And the Word was made flesh, and dwelt among us.

Author: 
Fr Alec
Date: 
Tuesday, December 24, 2013 - 10:00am

 

Nero was one of the most hated Roman emperors in history, and it’s fairly easy to see why. In the wake of the great fire that swept through Rome in 64AD, he made use of the now conveniently vacant plots on the Palatine Hill to build himself a vast and lavish pleasure palace, known to posterity as Domus Aurea- the Golden House. Covering hundreds of acres, it had 300 rooms. It drew its name from the prodigious use of Gold leaf around its walls. The ceilings were encrusted with jewels and precious stones. It was bedecked with tapestries, mosaics and frescoes. There were pools in the floors and fountains splashing in the corridors. There was a gigantic octagonal court with a moving ceiling cranked by slaves, which revolved like the heavens, sprinkling perfume and rose petals on those below.

 

It is said that when Nero was first presented with the completed edifice, he simply turned to those who were with him and said:

 

‘At last, I can begin to live like a human being.’

 

Now, we may laugh at Nero’s somewhat inflated idea of what constitutes acceptable living quarters, but his remarks do raise the question of what it means to be human. Is it a great dignity to be lived up to? Or is it a flaw to be excused? Are we aspiring to be humane, or apologising for being only too human? The story of this night gives God’s answer to that question.

Keeping this in mind, I should probably begin with a confession. It may shock you to learn that, in spite of its popularity, I am not a fan of the carol, Away in a Manger. Many Christmas carols do a brilliant job of describing what Christmas means, but Away in a Manger is not one of them. It is altogether too treacly for my taste. More especially, I have always rebelled particularly against the line:

 

‘The cattle are lowing, the baby awakes, / but little Lord Jesus, no crying he makes’

 

Why not? There’s nothing wrong with crying. It’s what healthy babies do. It’s perfectly normal to cry. And here is the problem. The carol seems to want Jesus not to be normal. Whereas the whole point of Christmas is that Jesus was born a perfectly normal baby boy. A human being.

 

‘In the beginning was the Word’ says the Gospel of John. It would seem perverse if the birth of one who is called the Word should take place in eerie silence. I hope that little Jesus screamed and bawled as he came into the world. I hope that his cries broke the silence of that night as surely as his life woke the world from sleep. Because Jesus, the Word, is the shout of God- God calling to us across eternity to express his love.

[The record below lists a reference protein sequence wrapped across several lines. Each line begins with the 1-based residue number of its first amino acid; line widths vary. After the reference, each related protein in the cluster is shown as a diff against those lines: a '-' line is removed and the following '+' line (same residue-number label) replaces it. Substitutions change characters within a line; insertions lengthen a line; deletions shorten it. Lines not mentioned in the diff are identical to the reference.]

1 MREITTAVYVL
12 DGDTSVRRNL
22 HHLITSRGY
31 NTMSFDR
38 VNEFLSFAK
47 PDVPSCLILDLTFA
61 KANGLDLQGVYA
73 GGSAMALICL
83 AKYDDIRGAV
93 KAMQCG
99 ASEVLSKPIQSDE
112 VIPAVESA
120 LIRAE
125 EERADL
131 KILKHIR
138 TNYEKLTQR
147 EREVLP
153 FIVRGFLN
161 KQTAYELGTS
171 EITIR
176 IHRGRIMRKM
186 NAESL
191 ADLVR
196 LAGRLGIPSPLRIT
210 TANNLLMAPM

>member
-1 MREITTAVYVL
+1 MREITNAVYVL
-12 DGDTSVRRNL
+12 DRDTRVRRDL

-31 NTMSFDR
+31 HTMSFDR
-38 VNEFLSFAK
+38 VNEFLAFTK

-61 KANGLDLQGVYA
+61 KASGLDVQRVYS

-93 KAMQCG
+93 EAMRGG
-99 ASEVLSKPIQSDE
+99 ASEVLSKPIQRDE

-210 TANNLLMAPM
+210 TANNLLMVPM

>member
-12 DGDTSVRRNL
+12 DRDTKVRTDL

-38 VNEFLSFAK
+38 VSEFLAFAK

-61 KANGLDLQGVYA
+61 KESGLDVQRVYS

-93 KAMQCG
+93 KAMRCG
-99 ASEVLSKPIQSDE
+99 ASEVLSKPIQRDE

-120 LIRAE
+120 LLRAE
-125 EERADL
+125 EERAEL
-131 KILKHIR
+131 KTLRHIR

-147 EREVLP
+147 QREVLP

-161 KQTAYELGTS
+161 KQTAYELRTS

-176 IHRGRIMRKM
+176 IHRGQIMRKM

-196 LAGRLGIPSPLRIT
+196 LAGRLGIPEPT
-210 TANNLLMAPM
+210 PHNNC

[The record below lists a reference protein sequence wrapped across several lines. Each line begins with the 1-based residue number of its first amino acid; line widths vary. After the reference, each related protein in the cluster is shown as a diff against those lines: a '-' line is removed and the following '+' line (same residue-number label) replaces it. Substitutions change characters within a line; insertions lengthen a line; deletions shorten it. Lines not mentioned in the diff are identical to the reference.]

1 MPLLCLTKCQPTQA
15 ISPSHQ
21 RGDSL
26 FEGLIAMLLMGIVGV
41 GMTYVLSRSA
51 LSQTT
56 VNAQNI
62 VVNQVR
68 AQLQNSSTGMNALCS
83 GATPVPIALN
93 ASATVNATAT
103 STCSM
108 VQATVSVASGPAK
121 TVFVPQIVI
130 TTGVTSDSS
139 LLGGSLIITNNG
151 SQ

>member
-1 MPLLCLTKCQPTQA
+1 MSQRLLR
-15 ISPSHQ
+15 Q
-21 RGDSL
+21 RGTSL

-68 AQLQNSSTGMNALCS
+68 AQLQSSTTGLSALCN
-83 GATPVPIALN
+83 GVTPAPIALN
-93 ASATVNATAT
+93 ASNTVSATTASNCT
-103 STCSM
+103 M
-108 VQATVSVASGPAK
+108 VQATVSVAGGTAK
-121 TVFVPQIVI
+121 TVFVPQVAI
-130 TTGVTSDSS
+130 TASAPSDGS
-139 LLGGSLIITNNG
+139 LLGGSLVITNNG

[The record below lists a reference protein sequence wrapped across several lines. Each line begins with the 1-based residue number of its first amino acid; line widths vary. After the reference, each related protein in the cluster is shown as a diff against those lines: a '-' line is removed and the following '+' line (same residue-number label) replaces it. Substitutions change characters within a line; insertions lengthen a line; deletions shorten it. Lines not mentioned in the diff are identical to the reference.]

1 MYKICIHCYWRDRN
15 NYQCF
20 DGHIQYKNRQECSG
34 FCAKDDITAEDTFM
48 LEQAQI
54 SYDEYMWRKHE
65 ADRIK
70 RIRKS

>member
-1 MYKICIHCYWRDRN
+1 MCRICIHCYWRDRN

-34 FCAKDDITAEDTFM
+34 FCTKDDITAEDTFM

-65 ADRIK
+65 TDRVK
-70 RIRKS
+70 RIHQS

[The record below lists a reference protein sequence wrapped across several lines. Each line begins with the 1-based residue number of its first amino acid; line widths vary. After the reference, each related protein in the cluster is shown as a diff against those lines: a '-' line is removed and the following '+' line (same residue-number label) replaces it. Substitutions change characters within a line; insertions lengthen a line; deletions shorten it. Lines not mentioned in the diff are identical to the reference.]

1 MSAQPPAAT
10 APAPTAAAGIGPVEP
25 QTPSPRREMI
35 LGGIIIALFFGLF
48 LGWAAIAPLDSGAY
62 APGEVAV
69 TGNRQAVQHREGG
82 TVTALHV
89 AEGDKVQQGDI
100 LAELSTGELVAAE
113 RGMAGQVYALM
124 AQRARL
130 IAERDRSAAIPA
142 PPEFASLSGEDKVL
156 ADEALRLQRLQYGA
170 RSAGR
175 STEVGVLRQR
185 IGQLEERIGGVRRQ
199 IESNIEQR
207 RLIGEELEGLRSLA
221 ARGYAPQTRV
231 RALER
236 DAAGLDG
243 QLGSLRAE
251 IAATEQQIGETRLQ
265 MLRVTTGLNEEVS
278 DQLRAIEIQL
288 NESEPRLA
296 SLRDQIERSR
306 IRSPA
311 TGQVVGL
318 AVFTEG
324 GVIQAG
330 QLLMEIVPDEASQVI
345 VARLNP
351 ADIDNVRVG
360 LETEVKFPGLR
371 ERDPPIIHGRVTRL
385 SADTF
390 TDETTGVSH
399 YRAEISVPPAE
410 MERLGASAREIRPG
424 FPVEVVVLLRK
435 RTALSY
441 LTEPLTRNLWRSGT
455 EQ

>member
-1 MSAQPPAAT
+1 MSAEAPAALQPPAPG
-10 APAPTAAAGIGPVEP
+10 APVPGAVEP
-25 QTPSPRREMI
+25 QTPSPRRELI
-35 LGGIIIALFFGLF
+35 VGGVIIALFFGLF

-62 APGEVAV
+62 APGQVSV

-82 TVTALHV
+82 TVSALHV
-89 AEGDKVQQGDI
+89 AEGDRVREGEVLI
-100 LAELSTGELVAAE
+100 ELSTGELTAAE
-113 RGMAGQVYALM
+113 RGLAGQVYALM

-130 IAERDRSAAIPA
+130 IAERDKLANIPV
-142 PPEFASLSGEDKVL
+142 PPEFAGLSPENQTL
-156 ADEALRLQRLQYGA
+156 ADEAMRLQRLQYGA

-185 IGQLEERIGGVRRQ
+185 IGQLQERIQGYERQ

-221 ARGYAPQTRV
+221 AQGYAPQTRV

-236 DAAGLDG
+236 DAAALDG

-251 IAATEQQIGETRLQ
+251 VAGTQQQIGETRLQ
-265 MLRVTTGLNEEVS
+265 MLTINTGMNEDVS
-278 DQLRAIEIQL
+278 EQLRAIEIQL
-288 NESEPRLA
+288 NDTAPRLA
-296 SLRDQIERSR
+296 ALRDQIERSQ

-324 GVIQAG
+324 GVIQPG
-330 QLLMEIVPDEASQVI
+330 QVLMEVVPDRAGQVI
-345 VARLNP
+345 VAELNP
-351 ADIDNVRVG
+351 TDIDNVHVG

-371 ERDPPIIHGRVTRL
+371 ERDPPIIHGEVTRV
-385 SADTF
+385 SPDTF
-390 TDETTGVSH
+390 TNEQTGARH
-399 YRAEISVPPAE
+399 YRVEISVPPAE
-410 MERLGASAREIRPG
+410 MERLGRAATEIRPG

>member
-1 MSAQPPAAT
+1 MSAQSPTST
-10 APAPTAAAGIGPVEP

And this Word, John tells us, was already there at the beginning of time. And the Word of God, belonging to the very inner being of God, came to us not like a child, or within a child, but as a child; A tiny, fragile, helpless child. This is the message that we hear from the gospel tonight.

 

But why? Why, if God wanted to communicate his love to us, would he do it in a way so obscure and fraught with risk? Because, I suppose, it is one thing to be told about love, and it is another to be shown. 

 

When we talk about God, we are talking about one whom we have never seen. Like the wind, we only know God through His effects on ourselves and the world around us. When we think about God we are by definition thinking about one vaster and more glorious than we can imagine. How does God, loving us with a love wider and fiercer than we can conceive, make it known to us, who can only skirt around the edges of knowledge?

 

He takes the initiative. He comes to us and puts himself at our mercy. He risks himself, and challenges us to receive him as one of our own. He shows us what being a human being can really mean by beginning again, and giving us, in Jesus, a living picture of what humanity can be when it fulfils its potential, when it is free from self-destructive violence and greed and self-interest. Jesus is the image of the invisible God, full of Grace and Truth and self-emptying love.

 

On the one hand this new beginning tells us something about God. On the other, it tells us something important about humanity. About God, we discover that the whole of Jesus’ life was not simply the story of a good or even a miraculous man, but that in everything that he did: healing the sick, caring for the outcast, feeding the hungry, forgiving the sinner, he was living out a self-portrait of God on a scale we could comprehend; a God of humble simplicity and mercy, who rejects self-righteousness and hypocrisy, and who loves the very people whom religions reject.

 

But from that portrait we discover also just what we can be, what we were meant to be from the beginning. We find in Jesus a humanity that is made in the image and likeness of God, and we begin to see it in ourselves and in others around us. Tonight we catch in the infant Jesus a glimmer of a different world, or rather the same world changed and transformed by the glory of God.

 

This is why we have braved the winter weather tonight, and come to gather round this altar. As we are fed by God, who humbly draws near to us in bread and wine, as surely as he did that winter’s night in Bethlehem, we can taste the promise of a kingdom yet to come; a world where peace and justice are not empty half-truths, but where they flow like a river. A world where our hunger is fed, our blindness is healed, and our deepest needs are met.

 

More than this, we will receive the strength ourselves to begin again. To join with Jesus Christ in remaking the world as God intended – recreated as a place fit for human beings.